Here are some of the methods to verify a digital identity. These can be used separately or in combination with each other to perfectly tailor the solution to your company’s needs…
# Does your customer have an online identity method (eID)?
An eID (electronic identification) allows you to ensure your customers are who they say they are when online. As well as enabling online authentication across multiple platforms and services, eIDs can also give people the ability to sign electronic documents with a legally-binding digital signature.
eIDs can offer the level of identity assurance required to satisfy the most stringent KYC and AML requirements, giving service providers all that they need to confirm their customers are who they say they are. The identification processes may differ from provider to provider, but typically, when setting up an eID, customers are required to share:
- Personal identity attributes, for example their full name, birth date, address
- Proof of their identity, by showing or sending paper ID documents.
The eID provider then verifies the customer’s identity through ways like video identification or selfie identification, which are cross-checked with ID documents, such as a passport or driver’s licence.
Once the eID has already been verified, it is verified wherever it is used. Using a trusted third-party eID to verify digital identities means, as a business, you don’t have to verify identities yourself.
# Getting a copy of your customer’s paper ID
ID document verification requires users to scan or take a picture of an identity document (passport, national identity card, residence permit, or driver’s license). Or, users can hold their ID document up to their phone, which reads information from the document using NFC (Near Field Communication). This will prove to a high degree that the user is in possession of the original ID document, and it is not a copy of it. Some providers will have ID document scanning, facial recognition, live video detection, and other forms of ID verification. This ensures greater levels of security, and creates trust between the customer and your business.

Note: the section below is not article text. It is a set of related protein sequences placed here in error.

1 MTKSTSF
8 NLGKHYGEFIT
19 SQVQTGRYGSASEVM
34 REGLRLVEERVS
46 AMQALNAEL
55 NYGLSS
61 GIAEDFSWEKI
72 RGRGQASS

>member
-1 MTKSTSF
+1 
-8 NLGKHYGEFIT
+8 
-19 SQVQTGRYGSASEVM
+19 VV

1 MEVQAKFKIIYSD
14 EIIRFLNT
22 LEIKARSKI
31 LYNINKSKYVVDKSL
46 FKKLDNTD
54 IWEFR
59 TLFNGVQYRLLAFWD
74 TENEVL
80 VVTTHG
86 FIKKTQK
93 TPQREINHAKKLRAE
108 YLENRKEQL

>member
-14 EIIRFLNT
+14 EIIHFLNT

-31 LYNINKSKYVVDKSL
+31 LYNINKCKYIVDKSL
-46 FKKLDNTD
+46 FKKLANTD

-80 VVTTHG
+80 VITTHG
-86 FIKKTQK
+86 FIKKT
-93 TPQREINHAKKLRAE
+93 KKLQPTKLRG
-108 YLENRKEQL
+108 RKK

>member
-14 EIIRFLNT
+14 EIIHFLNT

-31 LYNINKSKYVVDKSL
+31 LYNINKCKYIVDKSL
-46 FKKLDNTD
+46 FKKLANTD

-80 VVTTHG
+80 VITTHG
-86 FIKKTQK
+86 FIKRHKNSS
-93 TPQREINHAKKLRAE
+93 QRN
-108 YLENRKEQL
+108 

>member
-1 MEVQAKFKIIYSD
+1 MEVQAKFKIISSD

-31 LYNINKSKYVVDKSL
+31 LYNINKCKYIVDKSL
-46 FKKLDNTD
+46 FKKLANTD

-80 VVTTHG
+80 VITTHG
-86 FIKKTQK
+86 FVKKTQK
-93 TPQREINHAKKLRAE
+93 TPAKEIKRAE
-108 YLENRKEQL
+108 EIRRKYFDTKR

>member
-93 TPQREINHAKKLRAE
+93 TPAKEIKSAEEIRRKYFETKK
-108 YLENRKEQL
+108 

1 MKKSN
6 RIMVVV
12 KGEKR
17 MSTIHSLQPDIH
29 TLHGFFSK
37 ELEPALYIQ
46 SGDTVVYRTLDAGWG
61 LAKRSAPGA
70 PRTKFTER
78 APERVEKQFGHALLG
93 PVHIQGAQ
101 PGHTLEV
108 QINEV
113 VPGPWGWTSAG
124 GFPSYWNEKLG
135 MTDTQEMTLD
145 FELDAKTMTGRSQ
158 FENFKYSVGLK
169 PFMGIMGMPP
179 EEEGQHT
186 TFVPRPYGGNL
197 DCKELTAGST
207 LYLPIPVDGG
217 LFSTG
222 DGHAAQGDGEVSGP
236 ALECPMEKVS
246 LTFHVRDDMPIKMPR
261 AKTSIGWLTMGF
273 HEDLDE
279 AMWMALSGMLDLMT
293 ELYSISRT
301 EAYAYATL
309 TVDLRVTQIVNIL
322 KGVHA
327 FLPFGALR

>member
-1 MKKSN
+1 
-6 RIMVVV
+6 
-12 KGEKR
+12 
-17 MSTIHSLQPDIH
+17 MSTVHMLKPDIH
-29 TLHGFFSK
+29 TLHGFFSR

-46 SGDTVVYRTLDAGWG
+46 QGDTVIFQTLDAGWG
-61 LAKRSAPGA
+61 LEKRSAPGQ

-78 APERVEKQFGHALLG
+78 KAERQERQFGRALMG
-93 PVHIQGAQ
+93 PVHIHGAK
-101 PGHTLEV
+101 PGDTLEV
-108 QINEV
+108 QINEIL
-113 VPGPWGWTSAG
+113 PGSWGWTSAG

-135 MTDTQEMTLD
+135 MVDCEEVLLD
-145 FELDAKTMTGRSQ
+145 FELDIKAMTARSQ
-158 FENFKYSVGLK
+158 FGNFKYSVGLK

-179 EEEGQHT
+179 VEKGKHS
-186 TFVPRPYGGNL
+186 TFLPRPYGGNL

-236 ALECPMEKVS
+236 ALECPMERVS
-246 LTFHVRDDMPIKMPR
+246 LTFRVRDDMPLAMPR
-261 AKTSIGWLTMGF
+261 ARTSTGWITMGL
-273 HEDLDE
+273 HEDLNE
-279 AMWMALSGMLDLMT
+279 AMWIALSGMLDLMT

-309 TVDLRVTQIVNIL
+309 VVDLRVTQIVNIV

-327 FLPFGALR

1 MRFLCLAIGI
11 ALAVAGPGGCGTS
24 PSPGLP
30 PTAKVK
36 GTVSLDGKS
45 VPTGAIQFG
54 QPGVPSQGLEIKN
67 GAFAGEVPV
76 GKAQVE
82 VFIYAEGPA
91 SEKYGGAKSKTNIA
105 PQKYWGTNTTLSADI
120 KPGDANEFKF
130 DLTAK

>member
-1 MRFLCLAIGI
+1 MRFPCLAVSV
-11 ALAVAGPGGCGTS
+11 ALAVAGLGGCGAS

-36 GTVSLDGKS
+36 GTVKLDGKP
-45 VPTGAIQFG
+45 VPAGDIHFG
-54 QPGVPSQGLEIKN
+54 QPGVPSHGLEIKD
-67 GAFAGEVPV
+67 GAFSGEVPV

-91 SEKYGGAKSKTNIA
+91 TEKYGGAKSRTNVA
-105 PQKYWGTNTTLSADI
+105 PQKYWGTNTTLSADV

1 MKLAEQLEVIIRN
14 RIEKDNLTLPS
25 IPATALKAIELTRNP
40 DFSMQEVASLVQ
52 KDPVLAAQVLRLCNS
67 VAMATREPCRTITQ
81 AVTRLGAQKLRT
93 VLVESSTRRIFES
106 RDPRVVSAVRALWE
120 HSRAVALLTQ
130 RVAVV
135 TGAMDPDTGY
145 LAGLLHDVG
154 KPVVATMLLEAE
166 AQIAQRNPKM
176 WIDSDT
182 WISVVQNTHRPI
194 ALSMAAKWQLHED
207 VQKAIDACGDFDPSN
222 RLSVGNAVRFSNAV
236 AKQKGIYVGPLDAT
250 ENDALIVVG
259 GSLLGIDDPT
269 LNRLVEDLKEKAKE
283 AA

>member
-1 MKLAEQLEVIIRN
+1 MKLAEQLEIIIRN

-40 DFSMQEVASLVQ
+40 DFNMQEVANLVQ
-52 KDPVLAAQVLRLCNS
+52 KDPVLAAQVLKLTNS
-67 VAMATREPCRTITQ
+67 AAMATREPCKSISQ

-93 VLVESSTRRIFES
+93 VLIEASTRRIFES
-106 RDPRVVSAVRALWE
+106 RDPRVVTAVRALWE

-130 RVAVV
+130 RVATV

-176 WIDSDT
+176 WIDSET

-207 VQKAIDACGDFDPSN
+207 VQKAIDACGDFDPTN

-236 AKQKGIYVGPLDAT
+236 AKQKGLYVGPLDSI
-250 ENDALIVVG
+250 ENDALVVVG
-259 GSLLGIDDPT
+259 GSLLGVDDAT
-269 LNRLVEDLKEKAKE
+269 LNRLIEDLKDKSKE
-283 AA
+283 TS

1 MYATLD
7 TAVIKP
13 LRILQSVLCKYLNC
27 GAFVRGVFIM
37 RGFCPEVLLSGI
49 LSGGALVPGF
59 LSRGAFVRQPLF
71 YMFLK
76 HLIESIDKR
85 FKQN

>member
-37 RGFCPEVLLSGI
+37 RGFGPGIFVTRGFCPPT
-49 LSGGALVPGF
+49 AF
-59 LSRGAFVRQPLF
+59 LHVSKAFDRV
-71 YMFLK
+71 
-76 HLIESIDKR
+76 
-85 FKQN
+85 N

# Doing a background check on customers
Some providers of digital identity verification can supply a number of registry lookups. These can be used to verify information provided by the user, including postal address, or to provide additional information for both users and organizations.
The challenge is that there are multiple sources for this information, such as the electoral roll or central government registers. Or, not all customers will be listed and some customers might be listed with out-of-date details. Registry lookups are typically integrated with other methods of digital identity validation.
# Authenticating the customer by their phone number and email
There are a number of easy and straightforward authentication methods involving mobile phone numbers and email addresses. After a customer has signed into your service, you can validate that the user is in possession of the phone or email account, by asking them to confirm their number or email address. However, these only prove that you have access to an email account or a phone number, not who the user is.
# Is your customer’s ID real?
Face-matching provides an additional layer of confidence for the authentication process. It can be used before or after the ID document verification step. With this step, a self-portrait of the user, as well as pictures extracted from the uploaded ID documents, are compared to see if they match. You could even get the customer to take a picture of their passport or pictures from various angles of the customer holding their passport open. This proves the customer is in possession of the ID.
As well as getting the customer to provide selfies, you can also do a liveness test. This asks users to perform a randomized sequence of actions, which can guarantee the ID verification of remote customers.
# Don’t let customers abandon the verification process
There is the challenge with using all methods, that as level of assurance and reliability goes up, user experience (UX) may go down. People get frustrated if it takes too long, which is why it is a good idea not to do everything upfront at once. Start with something simple and ask for something more later. However, if you sign up with a trusted digital identity verification provider, you should get access to all digital identity methods via a single point of integration, from digital onboarding to authentication. Which, naturally, makes life easier.